Archive for May 2012
We just marked such a day in the Christian church: Pentecost. Every year on this day we celebrate the birth of a movement that started over 2000 years ago, and continues to this day. And just as a person changes throughout his or her life, the Christian community has gone through many changes and taken on many different forms throughout history.
Darrell Johnson, a professor at Regent College, spoke about this recently. He recalled that when Christianity began on Palestinian soil, it began as a relationship. It was a movement based on a relationship with Jesus and with those who chose to follow his teachings. When it moved to Greek soil, it became a philosophy. It moved to Roman soil and became an institution. When it got to Britain, it was seen as a culture. And by the time it reached American soil, it was viewed as an enterprise. An enterprise, of course, is something that we try to package and sell, and in many ways, the church of this past century has been caught in that model: the best preachers, buildings, music that we can provide, so that people will join us. As with every model, that worked for awhile, but eventually it wears thin, and a new stage or understanding emerges.
As we celebrate again this birthday of our faith, I think its time to go back to that original community and look more closely. Jesus said: “Love God with all your heart and all your soul and all your mind, and your neighbor as yourself.”
That’s a statement about relationships. When I speak with people about what the church has meant to them in their lives, it is always the relationships they recall – connections that helped them to lead fuller, more loving lives. It’s a very simple model, really: inasmuch as a community supports people in deepening their relationships with God and the world, it is successful.
We don’t have to sell Christianity – we just have to share it. What a privilege! May we each recognize the times and places where we can live out our call to connect and to love, in Jesus’ name.
Hope to see you this Sunday!
Architects design buildings with many materials in mind: stone, wood, concrete, and glass, to name just a few. However, one of the buildings I visited recently was designed with entirely different materials in mind: light and dark.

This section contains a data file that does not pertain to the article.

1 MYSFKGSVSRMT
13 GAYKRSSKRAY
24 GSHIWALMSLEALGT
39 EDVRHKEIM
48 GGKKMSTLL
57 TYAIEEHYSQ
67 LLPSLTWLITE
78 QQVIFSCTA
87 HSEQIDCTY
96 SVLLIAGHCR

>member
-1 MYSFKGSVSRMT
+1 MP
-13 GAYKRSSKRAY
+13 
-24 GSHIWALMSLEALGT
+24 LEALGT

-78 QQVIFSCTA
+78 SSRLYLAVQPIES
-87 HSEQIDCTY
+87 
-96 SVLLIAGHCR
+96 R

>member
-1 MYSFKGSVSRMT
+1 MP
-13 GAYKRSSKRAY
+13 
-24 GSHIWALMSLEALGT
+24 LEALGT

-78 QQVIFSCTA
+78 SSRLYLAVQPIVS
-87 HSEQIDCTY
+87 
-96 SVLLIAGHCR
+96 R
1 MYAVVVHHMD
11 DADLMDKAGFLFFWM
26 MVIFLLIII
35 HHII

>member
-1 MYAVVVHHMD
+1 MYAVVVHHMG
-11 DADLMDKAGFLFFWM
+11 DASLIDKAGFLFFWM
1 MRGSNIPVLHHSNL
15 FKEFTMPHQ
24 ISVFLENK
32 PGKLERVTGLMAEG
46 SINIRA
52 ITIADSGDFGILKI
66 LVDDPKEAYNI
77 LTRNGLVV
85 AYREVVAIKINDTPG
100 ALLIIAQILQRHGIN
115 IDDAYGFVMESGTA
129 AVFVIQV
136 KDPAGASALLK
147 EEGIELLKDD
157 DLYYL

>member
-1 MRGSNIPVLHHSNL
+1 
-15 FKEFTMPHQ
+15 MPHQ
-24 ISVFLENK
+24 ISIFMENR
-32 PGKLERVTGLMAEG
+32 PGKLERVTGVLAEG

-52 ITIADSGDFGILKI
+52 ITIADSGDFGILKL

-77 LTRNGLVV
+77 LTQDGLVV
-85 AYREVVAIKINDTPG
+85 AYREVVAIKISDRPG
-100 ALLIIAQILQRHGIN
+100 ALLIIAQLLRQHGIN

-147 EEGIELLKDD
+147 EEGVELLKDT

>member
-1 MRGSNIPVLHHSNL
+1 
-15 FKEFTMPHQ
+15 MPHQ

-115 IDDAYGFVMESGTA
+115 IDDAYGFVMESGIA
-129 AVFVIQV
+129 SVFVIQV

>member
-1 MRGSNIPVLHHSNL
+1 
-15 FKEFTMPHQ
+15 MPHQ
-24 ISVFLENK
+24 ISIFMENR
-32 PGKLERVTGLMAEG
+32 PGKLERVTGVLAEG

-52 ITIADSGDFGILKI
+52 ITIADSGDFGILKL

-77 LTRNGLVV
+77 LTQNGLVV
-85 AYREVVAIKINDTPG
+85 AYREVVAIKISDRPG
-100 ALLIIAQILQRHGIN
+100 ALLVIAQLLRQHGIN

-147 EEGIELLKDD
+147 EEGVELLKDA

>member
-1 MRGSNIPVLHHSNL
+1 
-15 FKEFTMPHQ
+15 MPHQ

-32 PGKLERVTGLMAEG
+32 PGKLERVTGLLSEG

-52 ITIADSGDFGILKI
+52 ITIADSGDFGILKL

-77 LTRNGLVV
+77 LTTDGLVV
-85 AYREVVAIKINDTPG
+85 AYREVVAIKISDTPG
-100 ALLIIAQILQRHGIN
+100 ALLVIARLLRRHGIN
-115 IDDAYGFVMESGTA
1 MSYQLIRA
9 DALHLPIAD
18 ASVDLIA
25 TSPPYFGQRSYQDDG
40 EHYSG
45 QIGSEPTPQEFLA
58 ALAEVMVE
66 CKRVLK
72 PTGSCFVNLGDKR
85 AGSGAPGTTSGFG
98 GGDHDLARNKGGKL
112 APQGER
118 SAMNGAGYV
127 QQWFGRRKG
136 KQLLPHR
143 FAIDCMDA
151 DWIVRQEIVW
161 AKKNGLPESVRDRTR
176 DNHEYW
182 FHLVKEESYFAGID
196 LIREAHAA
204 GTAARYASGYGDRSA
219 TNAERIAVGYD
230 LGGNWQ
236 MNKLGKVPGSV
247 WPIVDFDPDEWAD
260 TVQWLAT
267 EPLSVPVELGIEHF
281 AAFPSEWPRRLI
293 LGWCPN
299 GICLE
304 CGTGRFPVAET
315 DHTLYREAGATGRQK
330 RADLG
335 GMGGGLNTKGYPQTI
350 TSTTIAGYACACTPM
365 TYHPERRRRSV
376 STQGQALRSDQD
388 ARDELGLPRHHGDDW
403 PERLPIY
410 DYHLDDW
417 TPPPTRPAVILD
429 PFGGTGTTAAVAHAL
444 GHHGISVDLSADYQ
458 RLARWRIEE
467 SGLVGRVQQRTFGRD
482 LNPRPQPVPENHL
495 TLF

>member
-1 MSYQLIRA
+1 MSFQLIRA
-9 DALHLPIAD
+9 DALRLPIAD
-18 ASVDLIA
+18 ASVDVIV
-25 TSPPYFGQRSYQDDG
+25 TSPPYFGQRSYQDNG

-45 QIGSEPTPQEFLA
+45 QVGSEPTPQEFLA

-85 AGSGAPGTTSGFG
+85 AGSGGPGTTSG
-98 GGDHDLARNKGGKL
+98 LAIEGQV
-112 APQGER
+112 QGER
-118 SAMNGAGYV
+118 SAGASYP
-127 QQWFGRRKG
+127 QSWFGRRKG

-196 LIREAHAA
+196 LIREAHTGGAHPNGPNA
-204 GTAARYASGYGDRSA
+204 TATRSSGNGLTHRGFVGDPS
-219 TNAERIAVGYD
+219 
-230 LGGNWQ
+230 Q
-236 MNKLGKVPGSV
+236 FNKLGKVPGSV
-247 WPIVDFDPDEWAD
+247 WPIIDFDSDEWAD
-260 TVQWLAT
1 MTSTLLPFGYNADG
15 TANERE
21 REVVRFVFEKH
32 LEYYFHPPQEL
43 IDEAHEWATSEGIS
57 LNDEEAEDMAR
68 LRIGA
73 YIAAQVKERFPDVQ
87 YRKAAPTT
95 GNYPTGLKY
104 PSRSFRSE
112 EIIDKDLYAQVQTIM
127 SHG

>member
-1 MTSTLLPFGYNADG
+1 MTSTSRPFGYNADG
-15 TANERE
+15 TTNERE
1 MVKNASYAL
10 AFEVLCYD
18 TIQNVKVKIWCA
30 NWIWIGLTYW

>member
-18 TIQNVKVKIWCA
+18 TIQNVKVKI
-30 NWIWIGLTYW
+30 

La Sagrada Familia (The Holy Family) is the famous basilica in Barcelona that was designed by Antoni Gaudi in the 19th century. Construction began in 1882 and is still ongoing. Visitors to Barcelona can see the odd, art nouveau style building from many places in the city because it is so big. From a distance, it looks a bit like a Dr. Seuss sandcastle — with towers that seem to be melting in front of your eyes. It is startling and fascinating, and attracts millions of visitors every year, as builders continue to follow the original plans and little by little attempt to complete the church.
La Sagrada Familia is more than an unusual (even strange) building, however. It is an active place for worship and prayer. Tourists may come and go, but the faith of the people involved in the community there is continuous. When you walk in the door for the first time, the spirituality of the place is palpable. The building transforms from an intellectually and aesthetically curious place to the house of God, a sacred space. As I marveled at the change in the atmosphere, I learned that Gaudi had planned for this very experience. He meticulously designed the placement and colors of the windows to reflect a balance of light and dark. He felt that spaces which were too dark (think of some of the medieval churches) caused people to reflect mostly on the difficulties of their lives or to obscure their vision to the hope in their midst. Likewise, churches which let in too much light (think the Crystal Cathedral), could blind people to the complexities of a world in need of service and transformation. Too much darkness or too much light — either way, our vision is not comprehensive enough.
Gaudi knew this, and so did Jesus. They both knew that the real world was made up of life and death, suffering and joy, sin and the overcoming of it. People of faith live in the balance of light and dark, for we live in the real world. Gaudi’s genius is that he designed a whole cathedral with that as a guiding principle, thus creating a powerful experience of the holy.
Every life experience is an invitation to know ourselves and God more fully. I got a visual reminder of that on our trip to Barcelona. As we embrace the fullness of our lives, may our vision deepen, so that in the balance of light and dark, we more clearly see the presence of God in our midst.
Thanks be to God.
The main room of Hagia Sophia, in Istanbul, is awe-inspiring. It is huge, but not overwhelming; filled with visitors, yet somehow reverent, the noise level a constant, hushed buzz. Originally built as a cathedral by the Christians in the 6th century, it was covered with mosaics depicting the Christian story: Jesus the Judge, Jesus as a baby, Mary and the Saints – all the elements we are used to seeing in Orthodox art. In the 16th century, the Ottoman empire took over the city, and converted the church into a mosque. All the mosaics were plastered and painted over, and Muslim symbols were the only ones visible to the eye. It was in 1935 that the edifice was changed again: this time, it became a museum, a place owned equally by all the citizens of Turkey, and a monument to the separation of religion and state.